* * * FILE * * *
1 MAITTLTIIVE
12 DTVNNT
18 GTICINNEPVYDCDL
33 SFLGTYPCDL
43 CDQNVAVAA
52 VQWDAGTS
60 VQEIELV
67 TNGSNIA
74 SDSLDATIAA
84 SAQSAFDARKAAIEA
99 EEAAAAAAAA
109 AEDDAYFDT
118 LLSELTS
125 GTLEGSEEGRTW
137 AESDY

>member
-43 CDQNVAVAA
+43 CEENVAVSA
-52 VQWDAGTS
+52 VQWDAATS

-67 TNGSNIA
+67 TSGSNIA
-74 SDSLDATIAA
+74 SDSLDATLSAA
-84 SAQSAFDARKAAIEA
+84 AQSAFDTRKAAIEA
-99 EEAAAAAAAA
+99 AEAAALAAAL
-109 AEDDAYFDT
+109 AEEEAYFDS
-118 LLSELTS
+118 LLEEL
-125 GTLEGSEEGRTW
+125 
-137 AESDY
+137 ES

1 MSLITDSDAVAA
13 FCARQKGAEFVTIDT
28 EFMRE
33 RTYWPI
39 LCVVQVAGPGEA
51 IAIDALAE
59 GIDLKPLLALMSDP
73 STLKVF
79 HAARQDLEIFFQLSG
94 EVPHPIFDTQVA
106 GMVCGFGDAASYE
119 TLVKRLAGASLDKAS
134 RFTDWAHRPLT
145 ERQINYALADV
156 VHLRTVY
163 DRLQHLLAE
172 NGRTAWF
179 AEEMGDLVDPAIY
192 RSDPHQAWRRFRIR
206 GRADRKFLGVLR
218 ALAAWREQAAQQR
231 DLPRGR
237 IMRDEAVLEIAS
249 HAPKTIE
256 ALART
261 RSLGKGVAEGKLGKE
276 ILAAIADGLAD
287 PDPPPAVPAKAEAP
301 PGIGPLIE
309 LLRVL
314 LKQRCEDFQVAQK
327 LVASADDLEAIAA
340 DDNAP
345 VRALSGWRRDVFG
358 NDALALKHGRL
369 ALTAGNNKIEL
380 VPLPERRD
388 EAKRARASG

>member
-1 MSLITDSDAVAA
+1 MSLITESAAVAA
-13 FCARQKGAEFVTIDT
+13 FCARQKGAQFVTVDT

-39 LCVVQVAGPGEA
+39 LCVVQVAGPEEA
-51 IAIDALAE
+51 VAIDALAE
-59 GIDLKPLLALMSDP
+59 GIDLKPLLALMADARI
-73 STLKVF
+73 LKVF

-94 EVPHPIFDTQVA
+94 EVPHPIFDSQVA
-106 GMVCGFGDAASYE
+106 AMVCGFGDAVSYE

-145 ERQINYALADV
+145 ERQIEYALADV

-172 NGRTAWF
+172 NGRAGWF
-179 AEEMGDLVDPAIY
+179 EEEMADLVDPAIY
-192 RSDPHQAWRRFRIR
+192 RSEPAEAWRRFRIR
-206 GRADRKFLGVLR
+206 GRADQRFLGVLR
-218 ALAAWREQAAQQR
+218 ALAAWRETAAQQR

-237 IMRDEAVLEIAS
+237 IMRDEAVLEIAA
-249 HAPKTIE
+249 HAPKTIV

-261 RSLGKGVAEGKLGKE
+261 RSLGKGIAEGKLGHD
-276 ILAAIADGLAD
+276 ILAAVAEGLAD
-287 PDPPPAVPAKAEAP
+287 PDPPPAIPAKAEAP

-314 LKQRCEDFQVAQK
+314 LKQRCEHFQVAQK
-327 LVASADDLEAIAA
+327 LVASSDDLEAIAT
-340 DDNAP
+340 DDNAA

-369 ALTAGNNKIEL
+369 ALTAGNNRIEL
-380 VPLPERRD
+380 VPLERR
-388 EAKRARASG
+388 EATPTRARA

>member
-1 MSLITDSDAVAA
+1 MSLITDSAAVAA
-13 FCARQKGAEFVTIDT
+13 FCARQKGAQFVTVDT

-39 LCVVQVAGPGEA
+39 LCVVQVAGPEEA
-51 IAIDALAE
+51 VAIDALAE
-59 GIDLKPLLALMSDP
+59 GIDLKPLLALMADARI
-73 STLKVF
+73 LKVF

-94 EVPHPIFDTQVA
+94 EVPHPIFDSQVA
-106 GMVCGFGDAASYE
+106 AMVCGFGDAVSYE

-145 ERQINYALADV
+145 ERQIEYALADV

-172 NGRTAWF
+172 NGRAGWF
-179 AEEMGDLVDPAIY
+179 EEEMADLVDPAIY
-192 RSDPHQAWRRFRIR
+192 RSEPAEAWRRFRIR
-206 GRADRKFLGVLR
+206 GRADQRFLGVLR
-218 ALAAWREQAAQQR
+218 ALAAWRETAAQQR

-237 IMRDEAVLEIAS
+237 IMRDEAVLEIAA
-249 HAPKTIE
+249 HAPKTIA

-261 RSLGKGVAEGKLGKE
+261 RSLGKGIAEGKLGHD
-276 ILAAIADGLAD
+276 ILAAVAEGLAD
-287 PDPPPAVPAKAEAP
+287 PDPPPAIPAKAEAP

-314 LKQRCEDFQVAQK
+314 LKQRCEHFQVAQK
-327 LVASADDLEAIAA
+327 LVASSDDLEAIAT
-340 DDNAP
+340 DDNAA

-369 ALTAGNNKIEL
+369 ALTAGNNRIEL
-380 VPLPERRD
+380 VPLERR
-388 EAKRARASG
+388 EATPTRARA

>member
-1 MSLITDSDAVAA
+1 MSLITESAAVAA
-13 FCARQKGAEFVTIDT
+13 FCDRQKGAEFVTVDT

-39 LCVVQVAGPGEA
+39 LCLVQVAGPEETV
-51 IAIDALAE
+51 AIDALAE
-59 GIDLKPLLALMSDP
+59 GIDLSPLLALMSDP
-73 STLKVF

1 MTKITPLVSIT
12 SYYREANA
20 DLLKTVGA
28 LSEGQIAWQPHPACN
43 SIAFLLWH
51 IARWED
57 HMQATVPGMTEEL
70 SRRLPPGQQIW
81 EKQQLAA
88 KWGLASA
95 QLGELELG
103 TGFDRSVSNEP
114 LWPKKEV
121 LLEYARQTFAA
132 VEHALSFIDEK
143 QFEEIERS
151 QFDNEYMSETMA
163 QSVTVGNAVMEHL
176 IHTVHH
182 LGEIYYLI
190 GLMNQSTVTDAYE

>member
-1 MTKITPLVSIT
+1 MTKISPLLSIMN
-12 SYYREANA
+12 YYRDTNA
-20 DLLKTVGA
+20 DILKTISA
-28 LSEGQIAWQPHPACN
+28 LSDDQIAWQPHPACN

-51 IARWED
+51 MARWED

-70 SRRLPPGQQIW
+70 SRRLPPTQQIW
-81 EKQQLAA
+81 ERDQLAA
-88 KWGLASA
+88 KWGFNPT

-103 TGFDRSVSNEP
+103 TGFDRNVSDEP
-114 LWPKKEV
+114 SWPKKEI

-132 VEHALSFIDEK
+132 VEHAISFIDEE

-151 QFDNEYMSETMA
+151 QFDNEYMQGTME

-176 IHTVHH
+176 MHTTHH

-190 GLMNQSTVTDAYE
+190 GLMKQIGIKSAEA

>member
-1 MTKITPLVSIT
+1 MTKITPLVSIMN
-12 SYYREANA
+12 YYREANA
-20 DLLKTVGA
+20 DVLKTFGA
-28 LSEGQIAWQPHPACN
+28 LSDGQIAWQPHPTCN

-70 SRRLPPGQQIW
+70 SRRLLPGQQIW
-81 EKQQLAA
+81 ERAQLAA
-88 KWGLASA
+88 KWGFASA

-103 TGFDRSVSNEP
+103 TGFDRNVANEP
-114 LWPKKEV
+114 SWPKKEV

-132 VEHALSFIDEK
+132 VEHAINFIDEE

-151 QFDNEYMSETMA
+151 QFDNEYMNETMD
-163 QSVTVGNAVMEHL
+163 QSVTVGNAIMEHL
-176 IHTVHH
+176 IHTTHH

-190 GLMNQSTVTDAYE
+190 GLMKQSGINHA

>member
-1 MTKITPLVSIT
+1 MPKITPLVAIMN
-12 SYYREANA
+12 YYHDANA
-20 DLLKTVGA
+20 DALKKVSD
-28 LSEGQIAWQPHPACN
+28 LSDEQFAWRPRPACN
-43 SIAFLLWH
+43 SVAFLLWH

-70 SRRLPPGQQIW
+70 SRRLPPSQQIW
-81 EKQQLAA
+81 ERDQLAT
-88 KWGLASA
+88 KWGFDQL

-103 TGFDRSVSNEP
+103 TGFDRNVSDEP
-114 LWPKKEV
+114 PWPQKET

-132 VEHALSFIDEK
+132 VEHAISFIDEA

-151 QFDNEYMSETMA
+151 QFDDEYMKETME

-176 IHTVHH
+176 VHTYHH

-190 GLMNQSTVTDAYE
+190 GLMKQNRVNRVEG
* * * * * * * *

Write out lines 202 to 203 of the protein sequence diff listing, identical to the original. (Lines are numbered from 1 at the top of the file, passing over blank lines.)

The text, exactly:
121 LLEYARQTFAA
132 VEHALSFIDEK